when you first pick up the soap, you’ll notice that it’s firm but not hard like traditional soaps and if you drop it, it will easily crumble into large chunks. when you wash with it, black soap goes to work by penetrating the skin to remove impurities. it does not remove existing acne, instead it helps to prevent excessive oil production and bacterial growth which help to create acne in the first place. because of this, when you use black soap you may experience “purging” where it seems like your skin is getting worse. i went through this for two weeks after being encouraged to stick it out. afterwards my skin was very clear and vibrant as black soap also helps to fade dark marks from the iron, vitamin A and vitamin E it contains.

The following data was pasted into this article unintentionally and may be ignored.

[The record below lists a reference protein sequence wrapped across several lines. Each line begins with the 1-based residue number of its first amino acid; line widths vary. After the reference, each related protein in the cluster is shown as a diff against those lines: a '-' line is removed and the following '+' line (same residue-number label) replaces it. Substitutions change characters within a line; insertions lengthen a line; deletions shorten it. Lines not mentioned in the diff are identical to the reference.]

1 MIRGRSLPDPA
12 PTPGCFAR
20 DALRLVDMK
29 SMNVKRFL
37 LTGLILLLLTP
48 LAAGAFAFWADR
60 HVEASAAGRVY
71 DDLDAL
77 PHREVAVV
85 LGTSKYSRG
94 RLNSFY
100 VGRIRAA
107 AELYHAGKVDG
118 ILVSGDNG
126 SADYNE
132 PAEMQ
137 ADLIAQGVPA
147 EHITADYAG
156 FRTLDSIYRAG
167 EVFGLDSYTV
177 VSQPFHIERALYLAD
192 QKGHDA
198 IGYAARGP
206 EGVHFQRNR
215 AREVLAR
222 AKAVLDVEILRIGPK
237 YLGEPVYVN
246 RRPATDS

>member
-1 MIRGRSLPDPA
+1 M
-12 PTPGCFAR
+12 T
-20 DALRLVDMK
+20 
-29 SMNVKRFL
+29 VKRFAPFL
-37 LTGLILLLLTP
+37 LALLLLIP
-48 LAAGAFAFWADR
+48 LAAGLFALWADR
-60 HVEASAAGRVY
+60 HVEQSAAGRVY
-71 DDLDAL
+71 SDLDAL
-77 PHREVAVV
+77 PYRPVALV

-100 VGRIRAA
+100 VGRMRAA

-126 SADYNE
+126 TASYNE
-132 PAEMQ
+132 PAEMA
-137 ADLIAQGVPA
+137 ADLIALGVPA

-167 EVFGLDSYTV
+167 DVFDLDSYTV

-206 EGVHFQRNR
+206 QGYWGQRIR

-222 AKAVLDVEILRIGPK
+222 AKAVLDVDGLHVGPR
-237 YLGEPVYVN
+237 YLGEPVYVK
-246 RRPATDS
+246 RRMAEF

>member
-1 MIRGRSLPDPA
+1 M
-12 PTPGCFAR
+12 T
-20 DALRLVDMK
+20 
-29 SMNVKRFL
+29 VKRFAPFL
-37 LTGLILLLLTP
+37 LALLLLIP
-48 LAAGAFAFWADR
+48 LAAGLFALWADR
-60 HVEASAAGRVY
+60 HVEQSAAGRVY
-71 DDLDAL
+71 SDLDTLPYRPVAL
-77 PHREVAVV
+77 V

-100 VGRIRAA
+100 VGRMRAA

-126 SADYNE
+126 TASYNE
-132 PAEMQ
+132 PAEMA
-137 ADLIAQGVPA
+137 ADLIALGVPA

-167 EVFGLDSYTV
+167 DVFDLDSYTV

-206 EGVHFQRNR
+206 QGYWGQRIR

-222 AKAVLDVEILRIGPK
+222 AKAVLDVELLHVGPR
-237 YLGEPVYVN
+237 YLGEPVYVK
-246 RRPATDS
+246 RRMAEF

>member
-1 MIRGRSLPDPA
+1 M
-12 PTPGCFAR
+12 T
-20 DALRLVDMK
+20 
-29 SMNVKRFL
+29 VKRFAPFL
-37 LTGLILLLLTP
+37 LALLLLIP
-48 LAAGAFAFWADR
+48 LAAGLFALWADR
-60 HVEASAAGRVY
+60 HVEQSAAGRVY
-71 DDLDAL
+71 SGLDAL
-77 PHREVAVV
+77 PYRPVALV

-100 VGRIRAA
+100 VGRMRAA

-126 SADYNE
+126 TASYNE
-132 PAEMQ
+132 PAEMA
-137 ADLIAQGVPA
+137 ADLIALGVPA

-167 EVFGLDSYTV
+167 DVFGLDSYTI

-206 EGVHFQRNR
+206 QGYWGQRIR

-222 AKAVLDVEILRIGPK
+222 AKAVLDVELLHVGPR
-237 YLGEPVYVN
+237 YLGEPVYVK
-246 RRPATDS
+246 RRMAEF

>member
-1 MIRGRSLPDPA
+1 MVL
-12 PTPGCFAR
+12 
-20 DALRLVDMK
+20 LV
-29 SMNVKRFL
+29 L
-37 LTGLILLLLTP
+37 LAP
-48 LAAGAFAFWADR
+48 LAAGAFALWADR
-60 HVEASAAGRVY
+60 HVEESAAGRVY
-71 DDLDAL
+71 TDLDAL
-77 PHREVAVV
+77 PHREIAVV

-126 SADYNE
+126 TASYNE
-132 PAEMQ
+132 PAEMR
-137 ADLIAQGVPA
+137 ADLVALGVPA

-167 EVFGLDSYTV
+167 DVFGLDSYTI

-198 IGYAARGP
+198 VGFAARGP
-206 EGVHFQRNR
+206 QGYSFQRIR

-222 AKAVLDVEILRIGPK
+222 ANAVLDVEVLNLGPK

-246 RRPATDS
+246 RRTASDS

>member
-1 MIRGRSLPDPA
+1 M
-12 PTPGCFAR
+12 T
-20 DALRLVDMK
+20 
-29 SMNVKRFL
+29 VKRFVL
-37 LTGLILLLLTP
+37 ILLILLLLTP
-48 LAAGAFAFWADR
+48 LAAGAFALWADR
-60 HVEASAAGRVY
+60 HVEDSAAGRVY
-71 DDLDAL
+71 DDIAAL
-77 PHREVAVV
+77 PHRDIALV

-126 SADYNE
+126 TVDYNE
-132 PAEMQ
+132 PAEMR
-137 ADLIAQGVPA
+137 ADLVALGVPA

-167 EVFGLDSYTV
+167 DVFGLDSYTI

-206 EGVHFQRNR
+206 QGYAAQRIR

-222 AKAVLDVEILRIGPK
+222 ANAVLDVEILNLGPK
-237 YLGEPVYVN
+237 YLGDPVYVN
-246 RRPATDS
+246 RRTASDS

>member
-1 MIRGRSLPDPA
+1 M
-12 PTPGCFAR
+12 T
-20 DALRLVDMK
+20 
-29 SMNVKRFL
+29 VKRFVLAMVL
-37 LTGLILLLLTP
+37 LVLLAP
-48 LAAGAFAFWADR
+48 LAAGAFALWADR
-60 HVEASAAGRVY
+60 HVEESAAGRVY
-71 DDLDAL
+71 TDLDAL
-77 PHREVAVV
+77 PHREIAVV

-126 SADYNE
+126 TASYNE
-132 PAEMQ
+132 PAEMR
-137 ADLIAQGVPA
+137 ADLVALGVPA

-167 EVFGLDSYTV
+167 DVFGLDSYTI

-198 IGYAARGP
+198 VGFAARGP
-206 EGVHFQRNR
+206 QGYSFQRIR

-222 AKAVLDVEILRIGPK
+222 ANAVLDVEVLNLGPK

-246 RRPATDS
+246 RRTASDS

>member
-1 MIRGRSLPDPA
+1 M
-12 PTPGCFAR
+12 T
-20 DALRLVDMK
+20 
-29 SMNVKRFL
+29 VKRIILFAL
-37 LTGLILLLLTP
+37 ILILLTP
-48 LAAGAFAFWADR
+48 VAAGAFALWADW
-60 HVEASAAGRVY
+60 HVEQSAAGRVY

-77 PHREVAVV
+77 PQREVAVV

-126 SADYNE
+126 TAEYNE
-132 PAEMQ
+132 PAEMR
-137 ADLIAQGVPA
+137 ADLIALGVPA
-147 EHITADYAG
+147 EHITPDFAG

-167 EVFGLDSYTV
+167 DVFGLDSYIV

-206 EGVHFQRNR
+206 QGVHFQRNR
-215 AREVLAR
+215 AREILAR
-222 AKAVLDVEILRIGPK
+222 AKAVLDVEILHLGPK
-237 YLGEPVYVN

i have oily and acne prone skin and black soap is a great match for me. if you have dry skin, you may want to skip this soap (or not – see usage tips below) as it strips the skin of oils and impurities. also, if you are allergic or sensitive to caffeine, the cocoa pods could also cause a skin reaction. because black soap contains ash and sodium, you may notice a tingling sensation when you use it. this is normal and went away for me after i’d used it for about a week. but keep in mind that this little soap is a powerhouse and going in when you first use it is not recommended at all. the first time i used black soap i used it with a puff exfoliatior and scrubbed my skin like i was using a regular cleanser. let’s just say i ended up with raw skin! my skin was smooth, but it was raw, especially around my nose, and had to suffer through a week of skin rebuilding itself which meant thin, flaky scabs to heal the skin underneath.